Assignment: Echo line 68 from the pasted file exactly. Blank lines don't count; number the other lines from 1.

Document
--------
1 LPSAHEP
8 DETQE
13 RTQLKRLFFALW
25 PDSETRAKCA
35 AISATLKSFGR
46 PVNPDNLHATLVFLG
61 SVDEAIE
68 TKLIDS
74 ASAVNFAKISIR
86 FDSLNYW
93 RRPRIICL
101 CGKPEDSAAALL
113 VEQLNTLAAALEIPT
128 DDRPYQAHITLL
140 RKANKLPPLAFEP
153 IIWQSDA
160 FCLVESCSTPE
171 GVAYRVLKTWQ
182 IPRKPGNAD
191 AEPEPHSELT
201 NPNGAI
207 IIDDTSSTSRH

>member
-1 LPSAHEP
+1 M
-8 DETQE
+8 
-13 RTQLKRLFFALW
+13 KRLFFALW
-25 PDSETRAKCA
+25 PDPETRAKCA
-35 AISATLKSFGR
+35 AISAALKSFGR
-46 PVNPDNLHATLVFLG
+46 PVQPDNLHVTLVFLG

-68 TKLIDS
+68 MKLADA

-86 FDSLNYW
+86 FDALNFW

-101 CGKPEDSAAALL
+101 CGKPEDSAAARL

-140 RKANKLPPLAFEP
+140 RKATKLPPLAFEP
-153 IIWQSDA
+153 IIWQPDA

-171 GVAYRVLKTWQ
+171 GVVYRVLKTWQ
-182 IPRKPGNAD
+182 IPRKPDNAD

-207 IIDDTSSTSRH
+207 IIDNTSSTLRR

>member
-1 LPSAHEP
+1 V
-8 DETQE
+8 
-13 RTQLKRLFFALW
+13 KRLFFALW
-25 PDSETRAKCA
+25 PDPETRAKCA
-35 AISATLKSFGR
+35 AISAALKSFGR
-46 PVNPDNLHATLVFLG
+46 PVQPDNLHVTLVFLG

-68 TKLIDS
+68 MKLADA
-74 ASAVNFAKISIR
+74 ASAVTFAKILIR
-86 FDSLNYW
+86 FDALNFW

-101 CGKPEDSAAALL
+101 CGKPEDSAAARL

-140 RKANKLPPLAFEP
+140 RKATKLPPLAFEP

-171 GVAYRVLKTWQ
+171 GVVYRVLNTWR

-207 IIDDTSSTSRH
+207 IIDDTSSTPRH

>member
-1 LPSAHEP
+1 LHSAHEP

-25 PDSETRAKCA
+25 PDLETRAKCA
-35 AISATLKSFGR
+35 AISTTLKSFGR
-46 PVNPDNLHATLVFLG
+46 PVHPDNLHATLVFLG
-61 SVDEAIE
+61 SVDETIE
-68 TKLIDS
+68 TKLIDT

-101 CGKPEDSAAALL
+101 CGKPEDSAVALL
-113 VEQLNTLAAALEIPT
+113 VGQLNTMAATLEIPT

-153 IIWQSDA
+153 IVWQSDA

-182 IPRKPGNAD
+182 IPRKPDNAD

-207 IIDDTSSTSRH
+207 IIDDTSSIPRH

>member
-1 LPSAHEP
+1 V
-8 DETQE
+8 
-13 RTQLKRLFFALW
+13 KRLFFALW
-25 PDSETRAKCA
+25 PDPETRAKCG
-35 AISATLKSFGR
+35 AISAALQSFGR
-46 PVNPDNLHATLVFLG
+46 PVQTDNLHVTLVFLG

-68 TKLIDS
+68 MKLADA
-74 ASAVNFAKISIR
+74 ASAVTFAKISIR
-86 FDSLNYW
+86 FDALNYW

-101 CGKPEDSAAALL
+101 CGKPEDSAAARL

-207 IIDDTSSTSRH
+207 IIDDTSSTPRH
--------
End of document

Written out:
+74 ASAVTFAKILIR